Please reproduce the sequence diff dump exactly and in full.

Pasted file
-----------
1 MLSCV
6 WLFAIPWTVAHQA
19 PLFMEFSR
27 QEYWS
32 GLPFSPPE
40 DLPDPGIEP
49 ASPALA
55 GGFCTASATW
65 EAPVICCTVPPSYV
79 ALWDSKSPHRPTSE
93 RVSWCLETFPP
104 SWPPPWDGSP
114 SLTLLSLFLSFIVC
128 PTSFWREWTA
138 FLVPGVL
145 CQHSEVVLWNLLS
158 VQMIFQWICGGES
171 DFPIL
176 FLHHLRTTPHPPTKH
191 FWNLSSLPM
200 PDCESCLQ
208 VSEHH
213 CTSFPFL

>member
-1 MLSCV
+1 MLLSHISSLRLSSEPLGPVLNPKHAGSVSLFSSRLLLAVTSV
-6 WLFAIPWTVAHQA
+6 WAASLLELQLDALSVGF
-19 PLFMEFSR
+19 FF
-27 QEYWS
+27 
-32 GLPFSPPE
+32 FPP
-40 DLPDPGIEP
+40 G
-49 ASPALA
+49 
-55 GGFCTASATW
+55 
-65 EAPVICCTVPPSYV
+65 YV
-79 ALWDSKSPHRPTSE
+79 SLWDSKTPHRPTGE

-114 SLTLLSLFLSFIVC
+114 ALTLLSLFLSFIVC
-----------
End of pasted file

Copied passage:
1 MLSCV
6 WLFAIPWTVAHQA
19 PLFMEFSR
27 QEYWS
32 GLPFSPPE
40 DLPDPGIEP
49 ASPALA
55 GGFCTASATW
65 EAPVICCTVPPSYV
79 ALWDSKSPHRPTSE
93 RVSWCLETFPP
104 SWPPPWDGSP
114 SLTLLSLFLSFIVC
128 PTSFWREWTA
138 FLVPGVL
145 CQHSEVVLWNLLS
158 VQMIFQWICGGES
171 DFPIL
176 FLHHLRTTPHPPTKH
191 FWNLSSLPM
200 PDCESCLQ
208 VSEHH
213 CTSFPFL

>member
-1 MLSCV
+1 MLLSHISSLRLSSEPLGPVLNPKHAGSVSLFSSRLLLAVTSV
-6 WLFAIPWTVAHQA
+6 WAASLLELQLDALSVGF
-19 PLFMEFSR
+19 FF
-27 QEYWS
+27 
-32 GLPFSPPE
+32 FPP
-40 DLPDPGIEP
+40 G
-49 ASPALA
+49 
-55 GGFCTASATW
+55 
-65 EAPVICCTVPPSYV
+65 YV
-79 ALWDSKSPHRPTSE
+79 SLWDSKTPHRPTGE

-114 SLTLLSLFLSFIVC
+114 ALTLLSLFLSFIVC